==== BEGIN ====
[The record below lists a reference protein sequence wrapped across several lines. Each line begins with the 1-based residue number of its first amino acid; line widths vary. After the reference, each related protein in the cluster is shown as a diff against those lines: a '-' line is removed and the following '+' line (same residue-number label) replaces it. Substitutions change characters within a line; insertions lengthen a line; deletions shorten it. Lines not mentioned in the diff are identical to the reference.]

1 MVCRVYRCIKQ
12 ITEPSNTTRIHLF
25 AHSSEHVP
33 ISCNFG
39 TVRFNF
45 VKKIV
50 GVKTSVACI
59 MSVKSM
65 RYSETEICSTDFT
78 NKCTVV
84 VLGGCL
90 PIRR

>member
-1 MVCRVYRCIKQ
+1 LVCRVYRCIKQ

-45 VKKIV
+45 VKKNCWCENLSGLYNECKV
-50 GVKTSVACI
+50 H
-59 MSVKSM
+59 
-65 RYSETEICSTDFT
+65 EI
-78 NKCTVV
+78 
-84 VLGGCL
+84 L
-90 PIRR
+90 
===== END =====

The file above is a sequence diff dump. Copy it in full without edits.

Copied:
[The record below lists a reference protein sequence wrapped across several lines. Each line begins with the 1-based residue number of its first amino acid; line widths vary. After the reference, each related protein in the cluster is shown as a diff against those lines: a '-' line is removed and the following '+' line (same residue-number label) replaces it. Substitutions change characters within a line; insertions lengthen a line; deletions shorten it. Lines not mentioned in the diff are identical to the reference.]

1 MVCRVYRCIKQ
12 ITEPSNTTRIHLF
25 AHSSEHVP
33 ISCNFG
39 TVRFNF
45 VKKIV
50 GVKTSVACI
59 MSVKSM
65 RYSETEICSTDFT
78 NKCTVV
84 VLGGCL
90 PIRR

>member
-1 MVCRVYRCIKQ
+1 LVCRVYRCIKQ

-45 VKKIV
+45 VKKNCWCENLSGLYNECKV
-50 GVKTSVACI
+50 H
-59 MSVKSM
+59 
-65 RYSETEICSTDFT
+65 EI
-78 NKCTVV
+78 
-84 VLGGCL
+84 L
-90 PIRR
+90 